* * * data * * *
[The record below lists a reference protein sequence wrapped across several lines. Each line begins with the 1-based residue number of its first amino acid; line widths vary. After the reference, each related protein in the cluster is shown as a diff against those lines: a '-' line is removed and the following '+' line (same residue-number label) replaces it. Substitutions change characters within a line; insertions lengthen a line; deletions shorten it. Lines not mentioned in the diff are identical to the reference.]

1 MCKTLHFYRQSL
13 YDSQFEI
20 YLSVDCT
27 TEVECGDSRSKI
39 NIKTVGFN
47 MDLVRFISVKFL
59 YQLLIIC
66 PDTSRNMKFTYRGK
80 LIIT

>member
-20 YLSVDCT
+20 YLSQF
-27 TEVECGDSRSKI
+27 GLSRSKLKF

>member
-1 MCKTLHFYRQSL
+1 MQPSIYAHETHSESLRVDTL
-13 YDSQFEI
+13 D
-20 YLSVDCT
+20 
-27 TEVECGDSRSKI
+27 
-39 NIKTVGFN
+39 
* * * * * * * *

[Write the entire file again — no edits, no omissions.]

[The record below lists a reference protein sequence wrapped across several lines. Each line begins with the 1-based residue number of its first amino acid; line widths vary. After the reference, each related protein in the cluster is shown as a diff against those lines: a '-' line is removed and the following '+' line (same residue-number label) replaces it. Substitutions change characters within a line; insertions lengthen a line; deletions shorten it. Lines not mentioned in the diff are identical to the reference.]

1 MCKTLHFYRQSL
13 YDSQFEI
20 YLSVDCT
27 TEVECGDSRSKI
39 NIKTVGFN
47 MDLVRFISVKFL
59 YQLLIIC
66 PDTSRNMKFTYRGK
80 LIIT

>member
-20 YLSVDCT
+20 YLSQF
-27 TEVECGDSRSKI
+27 GLSRSKLKF

>member
-1 MCKTLHFYRQSL
+1 MQPSIYAHETHSESLRVDTL
-13 YDSQFEI
+13 D
-20 YLSVDCT
+20 
-27 TEVECGDSRSKI
+27 
-39 NIKTVGFN
+39 